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Runners often claim it is calming to exercise while emotionally distraught. But beware! Running angry can be bad for your heart.
Among the benefits of running, many people mention the fact that it helps de-stress, increase confidence, and relax you. Running after a stressful day at work, or just after an argument with your partner is tempting. It gets your mind off things, and the anger can even lead you to run more vigorously. However, recent studies indicate that being heavily active while you are emotionally upset or running while angry can increase the risk of having a heart attack.
The study, called INTERHEART and published last week in Circulation, was carried out by The New York Times. The study surveyed 12,000 cases of acute myocardial infarction across 52 countries. The results proved that individually, both intense physical activity and anger or emotional upset can trigger heart attacks in someone with underlying heart disease. But combining the two factors increases the odds. And “factoring in people’s age, general levels of physical fitness, body weight and smoking history did not change the results,” they found out.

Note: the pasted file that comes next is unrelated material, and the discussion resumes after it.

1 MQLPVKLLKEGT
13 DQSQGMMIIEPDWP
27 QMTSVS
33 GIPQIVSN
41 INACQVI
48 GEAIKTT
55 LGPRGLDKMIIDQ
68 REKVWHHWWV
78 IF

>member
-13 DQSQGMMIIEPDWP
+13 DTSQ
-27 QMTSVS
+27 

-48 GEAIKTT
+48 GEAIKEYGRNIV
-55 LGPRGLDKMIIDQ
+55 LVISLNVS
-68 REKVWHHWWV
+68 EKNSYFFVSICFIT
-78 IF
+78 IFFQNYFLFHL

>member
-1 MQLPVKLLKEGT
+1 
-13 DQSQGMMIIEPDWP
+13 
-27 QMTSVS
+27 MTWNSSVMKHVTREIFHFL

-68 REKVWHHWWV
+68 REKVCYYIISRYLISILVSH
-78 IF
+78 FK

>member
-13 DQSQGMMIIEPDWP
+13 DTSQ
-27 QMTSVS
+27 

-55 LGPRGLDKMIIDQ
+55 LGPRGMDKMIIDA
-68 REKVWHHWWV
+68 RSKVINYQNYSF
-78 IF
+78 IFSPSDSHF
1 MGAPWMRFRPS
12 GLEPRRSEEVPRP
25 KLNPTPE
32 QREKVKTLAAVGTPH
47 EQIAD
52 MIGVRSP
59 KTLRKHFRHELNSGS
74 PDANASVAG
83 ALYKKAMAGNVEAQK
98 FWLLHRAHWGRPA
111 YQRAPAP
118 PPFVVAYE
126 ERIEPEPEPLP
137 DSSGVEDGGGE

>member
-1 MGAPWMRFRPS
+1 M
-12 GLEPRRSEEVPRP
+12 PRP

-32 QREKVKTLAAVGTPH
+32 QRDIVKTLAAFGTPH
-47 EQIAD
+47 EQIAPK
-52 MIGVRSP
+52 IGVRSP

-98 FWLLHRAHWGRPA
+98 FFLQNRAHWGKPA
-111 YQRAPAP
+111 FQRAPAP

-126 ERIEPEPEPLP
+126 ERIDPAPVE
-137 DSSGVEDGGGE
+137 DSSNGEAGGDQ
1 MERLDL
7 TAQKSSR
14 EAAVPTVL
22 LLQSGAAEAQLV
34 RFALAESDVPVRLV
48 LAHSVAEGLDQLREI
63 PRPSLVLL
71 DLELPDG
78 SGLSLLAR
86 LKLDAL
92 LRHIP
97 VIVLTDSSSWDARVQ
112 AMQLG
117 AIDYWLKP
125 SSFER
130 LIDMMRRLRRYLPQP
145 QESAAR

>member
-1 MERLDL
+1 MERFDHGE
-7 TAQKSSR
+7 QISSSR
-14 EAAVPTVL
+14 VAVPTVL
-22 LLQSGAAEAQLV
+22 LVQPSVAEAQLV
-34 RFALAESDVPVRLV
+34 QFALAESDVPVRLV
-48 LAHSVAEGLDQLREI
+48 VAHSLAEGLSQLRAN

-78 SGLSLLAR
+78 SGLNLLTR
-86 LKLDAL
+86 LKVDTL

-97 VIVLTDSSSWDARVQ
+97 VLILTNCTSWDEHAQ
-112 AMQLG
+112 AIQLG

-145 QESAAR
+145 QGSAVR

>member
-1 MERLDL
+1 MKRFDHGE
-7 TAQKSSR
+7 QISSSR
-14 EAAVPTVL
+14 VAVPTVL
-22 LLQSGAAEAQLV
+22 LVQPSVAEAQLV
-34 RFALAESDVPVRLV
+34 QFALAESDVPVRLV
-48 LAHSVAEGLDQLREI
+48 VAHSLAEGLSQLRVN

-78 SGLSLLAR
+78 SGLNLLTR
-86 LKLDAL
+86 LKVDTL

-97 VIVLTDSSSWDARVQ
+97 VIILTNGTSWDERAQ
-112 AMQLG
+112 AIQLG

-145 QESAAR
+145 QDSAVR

Now, how do you know whether or not you have underlying heart disease? “If you have a family history of cardiac problems or symptoms such as shortness of breath or chest pain during exercise or after a heated argument, talk to your doctor about cardiac testing,” says The New York Times.
For all others, you can of course keep running if it helps balance your emotions, but you should still be careful. Don’t think that, because you are emotionally distraught, you can run twice as fast as usual, just to keep your mind occupied. Now more than ever, you should listen to your body and respect your limits. Being angry or upset will not protect you from physical injuries. When you feel you are going through a rough emotional time, try to combine running with meditation or yoga. And be kind to yourself!